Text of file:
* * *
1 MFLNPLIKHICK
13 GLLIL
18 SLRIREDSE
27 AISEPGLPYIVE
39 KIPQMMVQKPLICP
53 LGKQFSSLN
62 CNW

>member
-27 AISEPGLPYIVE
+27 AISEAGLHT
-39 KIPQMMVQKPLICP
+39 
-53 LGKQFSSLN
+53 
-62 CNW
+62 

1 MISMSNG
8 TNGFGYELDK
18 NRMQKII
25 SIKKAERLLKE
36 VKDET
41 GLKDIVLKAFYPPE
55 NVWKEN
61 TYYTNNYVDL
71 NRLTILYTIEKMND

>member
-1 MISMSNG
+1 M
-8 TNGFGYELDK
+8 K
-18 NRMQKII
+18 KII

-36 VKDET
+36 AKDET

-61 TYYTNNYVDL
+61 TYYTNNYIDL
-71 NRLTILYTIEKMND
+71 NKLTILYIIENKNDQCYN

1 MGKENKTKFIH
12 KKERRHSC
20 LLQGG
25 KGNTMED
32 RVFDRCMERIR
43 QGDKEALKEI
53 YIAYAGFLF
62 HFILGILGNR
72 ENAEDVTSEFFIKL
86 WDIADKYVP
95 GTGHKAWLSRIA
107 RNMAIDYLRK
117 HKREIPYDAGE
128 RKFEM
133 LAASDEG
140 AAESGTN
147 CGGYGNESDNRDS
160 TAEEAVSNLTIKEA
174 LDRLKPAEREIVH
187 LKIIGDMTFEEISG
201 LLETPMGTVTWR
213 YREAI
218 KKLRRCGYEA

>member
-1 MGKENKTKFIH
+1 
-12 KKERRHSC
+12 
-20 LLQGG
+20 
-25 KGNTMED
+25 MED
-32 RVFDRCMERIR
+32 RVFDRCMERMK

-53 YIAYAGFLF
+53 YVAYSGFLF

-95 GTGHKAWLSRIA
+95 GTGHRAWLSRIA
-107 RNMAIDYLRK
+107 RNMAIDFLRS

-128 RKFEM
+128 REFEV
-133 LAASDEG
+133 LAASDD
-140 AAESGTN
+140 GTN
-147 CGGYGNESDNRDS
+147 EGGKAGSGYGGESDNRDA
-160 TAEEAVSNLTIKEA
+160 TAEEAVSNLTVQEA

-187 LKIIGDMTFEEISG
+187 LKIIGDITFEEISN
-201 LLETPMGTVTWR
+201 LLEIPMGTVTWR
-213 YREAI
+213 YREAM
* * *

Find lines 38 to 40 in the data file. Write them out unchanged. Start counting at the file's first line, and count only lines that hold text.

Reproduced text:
+71 NKLTILYIIENKNDQCYN

1 MGKENKTKFIH
12 KKERRHSC